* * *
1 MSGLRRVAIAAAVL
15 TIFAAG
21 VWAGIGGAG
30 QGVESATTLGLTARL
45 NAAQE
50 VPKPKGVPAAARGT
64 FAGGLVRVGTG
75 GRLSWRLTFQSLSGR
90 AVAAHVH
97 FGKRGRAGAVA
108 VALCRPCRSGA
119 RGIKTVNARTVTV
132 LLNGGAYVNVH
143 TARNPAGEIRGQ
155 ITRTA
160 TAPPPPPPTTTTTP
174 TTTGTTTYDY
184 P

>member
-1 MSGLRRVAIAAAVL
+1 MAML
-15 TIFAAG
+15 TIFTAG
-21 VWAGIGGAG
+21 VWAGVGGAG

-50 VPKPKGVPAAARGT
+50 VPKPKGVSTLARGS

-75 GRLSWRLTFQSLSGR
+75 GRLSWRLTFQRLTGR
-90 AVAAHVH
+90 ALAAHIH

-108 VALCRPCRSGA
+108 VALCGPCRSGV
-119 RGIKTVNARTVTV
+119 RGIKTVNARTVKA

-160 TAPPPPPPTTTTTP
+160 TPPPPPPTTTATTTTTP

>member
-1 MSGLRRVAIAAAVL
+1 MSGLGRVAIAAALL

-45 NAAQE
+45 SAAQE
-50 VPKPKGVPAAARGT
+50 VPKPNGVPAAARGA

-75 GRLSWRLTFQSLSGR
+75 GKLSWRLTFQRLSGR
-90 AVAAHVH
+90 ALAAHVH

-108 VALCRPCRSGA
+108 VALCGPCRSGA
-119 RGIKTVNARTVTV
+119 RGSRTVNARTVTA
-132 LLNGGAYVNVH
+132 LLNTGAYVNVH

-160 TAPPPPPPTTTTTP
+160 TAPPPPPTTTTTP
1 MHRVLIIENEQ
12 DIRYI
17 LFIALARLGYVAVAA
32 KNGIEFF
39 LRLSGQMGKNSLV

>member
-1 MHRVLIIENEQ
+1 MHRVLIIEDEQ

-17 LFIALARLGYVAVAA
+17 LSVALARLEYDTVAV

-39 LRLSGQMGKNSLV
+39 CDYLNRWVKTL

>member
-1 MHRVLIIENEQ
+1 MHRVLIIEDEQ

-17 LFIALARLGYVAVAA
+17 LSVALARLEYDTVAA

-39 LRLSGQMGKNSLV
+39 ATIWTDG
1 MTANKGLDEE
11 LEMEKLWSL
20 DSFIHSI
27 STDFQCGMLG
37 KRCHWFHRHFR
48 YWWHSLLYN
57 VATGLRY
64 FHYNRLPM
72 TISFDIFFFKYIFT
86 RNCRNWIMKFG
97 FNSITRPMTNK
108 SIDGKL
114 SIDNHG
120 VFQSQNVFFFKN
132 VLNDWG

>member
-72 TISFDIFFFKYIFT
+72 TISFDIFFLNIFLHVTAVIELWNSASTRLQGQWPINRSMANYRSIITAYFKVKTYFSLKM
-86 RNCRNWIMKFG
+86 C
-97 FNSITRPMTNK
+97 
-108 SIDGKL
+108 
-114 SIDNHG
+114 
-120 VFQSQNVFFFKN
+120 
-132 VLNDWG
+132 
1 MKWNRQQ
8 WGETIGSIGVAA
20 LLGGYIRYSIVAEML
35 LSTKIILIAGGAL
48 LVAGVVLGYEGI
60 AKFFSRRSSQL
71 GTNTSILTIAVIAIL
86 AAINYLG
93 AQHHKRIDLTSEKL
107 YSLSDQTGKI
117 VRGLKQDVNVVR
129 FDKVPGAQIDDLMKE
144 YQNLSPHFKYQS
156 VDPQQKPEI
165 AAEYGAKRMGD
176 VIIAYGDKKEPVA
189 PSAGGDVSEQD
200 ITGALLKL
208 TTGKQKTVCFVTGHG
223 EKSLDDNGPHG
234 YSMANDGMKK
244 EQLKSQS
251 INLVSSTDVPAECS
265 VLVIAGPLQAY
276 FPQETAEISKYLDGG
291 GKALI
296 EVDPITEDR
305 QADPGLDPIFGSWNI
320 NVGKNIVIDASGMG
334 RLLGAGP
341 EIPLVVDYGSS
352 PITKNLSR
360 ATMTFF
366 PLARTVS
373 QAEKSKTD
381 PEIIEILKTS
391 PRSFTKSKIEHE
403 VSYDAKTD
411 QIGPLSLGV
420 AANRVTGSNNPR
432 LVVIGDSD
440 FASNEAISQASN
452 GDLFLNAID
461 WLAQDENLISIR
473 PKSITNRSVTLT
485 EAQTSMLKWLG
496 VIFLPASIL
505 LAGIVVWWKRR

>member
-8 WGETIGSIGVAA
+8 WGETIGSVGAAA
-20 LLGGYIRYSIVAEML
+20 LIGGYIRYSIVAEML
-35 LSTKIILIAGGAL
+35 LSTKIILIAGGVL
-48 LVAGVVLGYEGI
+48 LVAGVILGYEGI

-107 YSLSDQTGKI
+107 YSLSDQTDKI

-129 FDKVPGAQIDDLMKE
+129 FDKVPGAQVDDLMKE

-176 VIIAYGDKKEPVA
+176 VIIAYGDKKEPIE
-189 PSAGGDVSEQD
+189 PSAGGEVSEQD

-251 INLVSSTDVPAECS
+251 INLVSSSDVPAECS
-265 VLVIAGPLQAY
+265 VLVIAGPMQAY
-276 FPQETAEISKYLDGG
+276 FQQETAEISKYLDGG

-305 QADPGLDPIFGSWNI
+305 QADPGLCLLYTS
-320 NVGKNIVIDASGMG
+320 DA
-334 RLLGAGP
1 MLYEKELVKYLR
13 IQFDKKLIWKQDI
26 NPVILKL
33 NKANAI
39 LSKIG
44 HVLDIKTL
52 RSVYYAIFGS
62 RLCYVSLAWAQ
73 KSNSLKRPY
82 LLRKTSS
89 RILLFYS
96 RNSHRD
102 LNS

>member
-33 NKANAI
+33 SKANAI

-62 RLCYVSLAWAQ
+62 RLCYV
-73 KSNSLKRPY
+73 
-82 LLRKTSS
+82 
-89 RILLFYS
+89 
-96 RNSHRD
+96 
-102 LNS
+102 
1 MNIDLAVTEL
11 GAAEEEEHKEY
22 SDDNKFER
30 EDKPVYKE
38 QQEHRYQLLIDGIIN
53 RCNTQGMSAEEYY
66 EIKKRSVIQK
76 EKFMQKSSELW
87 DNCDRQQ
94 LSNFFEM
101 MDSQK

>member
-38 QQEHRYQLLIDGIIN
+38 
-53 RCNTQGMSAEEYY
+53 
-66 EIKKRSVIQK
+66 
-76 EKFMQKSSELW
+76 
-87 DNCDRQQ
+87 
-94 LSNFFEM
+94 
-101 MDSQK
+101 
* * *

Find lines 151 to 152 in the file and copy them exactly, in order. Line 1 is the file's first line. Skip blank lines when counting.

485 EAQTSMLKWLG
496 VIFLPASIL